On the morning of my diaper instruction, what I saw while undressing you truly gave me a shock. I discovered to my horror that you had absolutely no skin on your behind, the diarrhea had caused such an extreme case of diaper rash, a condition, in fact, well beyond that term. I cried out to the nurse: “I thought we had brought you a pomade for this -- how did it get this bad?” But, signora, she said, “Qui si cura le mamme.” Only at that moment did I discover that there was no pediatrician on the staff of Dr. Valle’s wonderful hospital. The nurse was telling me that since this was an obstetrics hospital, the nurses only take care of the mothers, and if you want a doctor to examine your baby, you have to call in a pediatrician from outside. “Now you’re telling me this, after letting the baby get so sick!” I railed.
I am quite sure I never really learned to change a diaper that day, because of the panic that had set in. We hadn’t a clue about a pediatrician, so we immediately called our friends, Sergio and Nietta, who already had three children. In about an hour their pediatrician arrived, examined you and pronounced that you had serious diarrhea (as if we couldn’t see that) and said to take you home. Once home, it certainly didn’t take me long to learn about diaper changing, since I had to put a clean one on you just about every fifteen minutes. The diapers we had purchased, and the only style that existed in Bari, were long, soft, oblong cotton cloths with a wide string attached to the top of each side. You slid the cloth under the baby’s little bum, folded the other end of the rectangle up across the tummy and then tied the two strings together, sort of like tying shoe laces. Much safer than those safety pins they were using back in the States at the time, I thought, as I frantically kept reaching for clean ones. It turned out to be the scariest night of my life – you wouldn’t drink your formula, and every diaper we had bought was soiled by ten o’clock that evening, along with all the towels and sheets.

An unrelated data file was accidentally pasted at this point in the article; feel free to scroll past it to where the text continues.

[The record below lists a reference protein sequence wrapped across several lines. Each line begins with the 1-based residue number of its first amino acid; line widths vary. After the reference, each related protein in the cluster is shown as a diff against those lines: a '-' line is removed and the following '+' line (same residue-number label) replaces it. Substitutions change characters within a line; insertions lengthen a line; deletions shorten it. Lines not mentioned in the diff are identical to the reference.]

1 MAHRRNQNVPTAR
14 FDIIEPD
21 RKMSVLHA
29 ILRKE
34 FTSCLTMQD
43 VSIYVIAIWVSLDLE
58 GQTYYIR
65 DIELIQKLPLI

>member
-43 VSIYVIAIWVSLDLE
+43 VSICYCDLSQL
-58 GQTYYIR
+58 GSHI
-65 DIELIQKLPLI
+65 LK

Luckily, our friend Sergio rang the doorbell around then just to check and see how we were doing. The scene he witnessed must have shocked him out of his skin – your father pacing up and down the room, me sobbing uncontrollably, you wailing your eyes out, and everywhere, all over the furniture and floor, soiled linen. He closed the door and was gone. The next thing we knew, he had returned with his pediatrician who told us to bundle you up immediately and drive to the children’s hospital. I had heard of the children’s hospital, notorious as it was for filthy conditions and really poor care. Articles in Bari’s newspaper had detailed the scandalous circumstances there, illustrated with photographs of shoeless, barely clad, little children crawling around on dirty hallway floors. Oh no, I cried. But the pediatrician said, we will try to get your baby into the preemie section because he has lost so much weight, and there the care is good.
That night still remains, after all these years, the most terrifying one of my life. When we arrived at midnight, the place of course was dark and quiet so I could not confirm if forsaken children crawled on the hallway floors. We did, however, -- your father, the pediatrician and I with you bundled up in the remaining unsoiled blanket -- walk the entire length of that infamous hall until we reached a door at the far end. The doctor knocked and it was opened by an elderly heavyset nun. She came out into the hallway while he explained our problem. A look at your tiny grey face must have been all it took to convince her to accept you in the premature nursery, because she lifted the little bundle that was you out of my arms, turned back into the nursery and closed the door. I was not allowed to go through that door. A moment later, the door opened and the nun handed me your clothes and the blanket, and closed the door once more, right in front of me. And that was it. Not only did we have to go home without you, we were not even allowed to see where you had been taken.